Posts tagged ‘selfishness’

BEING ALONE IS NO FUN

The Selfish Bear

Written and Illustrated by Bassel Elkadi

A little bear is selfish and does not like to share. One day he comes across his friends on the swings. He reflects on how he has treated each of them recently and figures out they will now not want to share with him.
The bear decides to build his own swing. He gathers material and makes a large swing. Bear did not plan well. One of the ropes breaks. Can you guess what might happen? Will Bear realize why it is important to share and be kind to your friends?

This is a rather short book. The illustrations are appropriate for toddlers and preschoolers. I was puzzled about the fact the Bear was not given a name to help personalize the character. Recommended especially for children ages three to six.

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WE ALL NEED A FRIEND

The Royal Palm

Written by Mrs. D

Illustrated by Chanoa

RoyalPalm,pic

This story begins at its end with the protagonist, a stately Royal Palm, reflecting on her beautiful new home. Born on an island in the middle of an ocean that was often brushed with violent storms, she grew up in the shadows of short, plain palm trees who protected her while she was little. The Royal Palm dreamed of living in the garden of a majestic palace. As she grows older, the Royal Palm brags about her beauty and becomes snobby, refusing to play with her plain cousins. She admonishes the green parrots and lizards who mess up her hair and leaves. What she does not realize is that as she grows taller, she becomes weaker and more vulnerable. The day will come when the sun will parch her roots and violent winds will bend her limbs. How does she survive?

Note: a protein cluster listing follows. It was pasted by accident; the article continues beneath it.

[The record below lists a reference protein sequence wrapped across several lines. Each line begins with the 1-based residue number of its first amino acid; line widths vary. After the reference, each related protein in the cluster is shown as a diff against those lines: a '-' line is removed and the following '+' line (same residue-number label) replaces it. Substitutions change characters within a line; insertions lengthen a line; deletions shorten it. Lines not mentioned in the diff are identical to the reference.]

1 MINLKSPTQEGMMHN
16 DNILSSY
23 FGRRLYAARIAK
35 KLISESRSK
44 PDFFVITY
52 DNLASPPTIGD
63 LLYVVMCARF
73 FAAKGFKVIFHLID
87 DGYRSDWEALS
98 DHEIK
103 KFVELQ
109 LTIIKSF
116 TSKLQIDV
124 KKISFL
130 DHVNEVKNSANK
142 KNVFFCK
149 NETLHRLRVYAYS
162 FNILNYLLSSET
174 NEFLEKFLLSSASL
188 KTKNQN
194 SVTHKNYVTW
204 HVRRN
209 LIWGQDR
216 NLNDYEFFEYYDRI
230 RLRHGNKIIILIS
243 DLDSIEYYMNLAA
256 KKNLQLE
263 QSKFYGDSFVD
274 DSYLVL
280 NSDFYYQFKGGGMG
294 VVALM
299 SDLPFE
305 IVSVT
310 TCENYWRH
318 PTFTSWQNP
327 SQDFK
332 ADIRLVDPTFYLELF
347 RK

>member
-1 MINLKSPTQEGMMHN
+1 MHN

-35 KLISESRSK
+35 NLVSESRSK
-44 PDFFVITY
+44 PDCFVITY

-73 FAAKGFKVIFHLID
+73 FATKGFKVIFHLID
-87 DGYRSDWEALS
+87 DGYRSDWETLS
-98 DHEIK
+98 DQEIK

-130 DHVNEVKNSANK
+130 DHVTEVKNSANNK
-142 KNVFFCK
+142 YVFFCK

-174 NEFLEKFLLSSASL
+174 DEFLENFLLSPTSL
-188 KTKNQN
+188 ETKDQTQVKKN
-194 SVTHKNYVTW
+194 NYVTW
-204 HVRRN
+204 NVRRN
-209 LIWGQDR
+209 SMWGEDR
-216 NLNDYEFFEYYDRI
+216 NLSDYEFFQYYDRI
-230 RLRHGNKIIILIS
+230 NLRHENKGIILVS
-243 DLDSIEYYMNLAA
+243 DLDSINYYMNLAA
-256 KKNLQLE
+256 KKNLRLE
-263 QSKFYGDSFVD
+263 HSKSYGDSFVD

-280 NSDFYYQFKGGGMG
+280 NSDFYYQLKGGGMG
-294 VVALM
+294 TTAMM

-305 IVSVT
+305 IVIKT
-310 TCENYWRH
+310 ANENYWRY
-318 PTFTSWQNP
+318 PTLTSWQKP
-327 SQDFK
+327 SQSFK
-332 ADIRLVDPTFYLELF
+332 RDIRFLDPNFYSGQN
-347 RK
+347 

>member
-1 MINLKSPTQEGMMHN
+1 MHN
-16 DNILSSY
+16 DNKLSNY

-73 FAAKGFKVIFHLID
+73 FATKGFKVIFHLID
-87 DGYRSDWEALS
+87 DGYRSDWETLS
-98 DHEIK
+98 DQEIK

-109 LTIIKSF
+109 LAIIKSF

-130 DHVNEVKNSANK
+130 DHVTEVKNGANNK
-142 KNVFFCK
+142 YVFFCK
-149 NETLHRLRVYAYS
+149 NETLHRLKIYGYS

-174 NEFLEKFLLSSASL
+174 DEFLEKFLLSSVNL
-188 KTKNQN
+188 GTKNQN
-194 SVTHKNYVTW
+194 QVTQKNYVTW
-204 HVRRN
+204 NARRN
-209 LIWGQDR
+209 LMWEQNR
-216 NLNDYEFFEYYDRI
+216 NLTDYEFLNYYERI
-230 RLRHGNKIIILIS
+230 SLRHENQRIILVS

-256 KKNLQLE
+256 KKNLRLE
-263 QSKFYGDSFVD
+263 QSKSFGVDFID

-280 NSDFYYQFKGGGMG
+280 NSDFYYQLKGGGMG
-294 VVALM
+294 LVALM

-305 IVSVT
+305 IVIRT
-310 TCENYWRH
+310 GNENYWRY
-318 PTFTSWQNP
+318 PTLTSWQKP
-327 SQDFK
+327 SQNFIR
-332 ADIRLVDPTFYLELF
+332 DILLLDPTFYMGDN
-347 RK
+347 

As is the case with Mrs. D’s other books, the language is lyrical and colorful. She describes the Royal Palm: “Glittering with playful diamonds, her silver dress waved in the air, filled with aroma and warmth.” In contrast, the plain palms are depicted as “dressed in dull brown dresses.” Mrs. D effectively employs the techniques of alliteration, personification and analogy to communicate her message. Chanoa’s illustrations filled with gorgeous pastel colors and animated facial expressions never fail to disappoint the reader.

This book is targeted for ages six through ten. Younger readers are able to follow the story while it is read aloud through the illustrations, while children aged eight and older will be better suited to independent reading of the text. Mrs.s D addresses many of the difficult issues children face in dealing with their peers in a whimsical, charming tale. Highly recommended.

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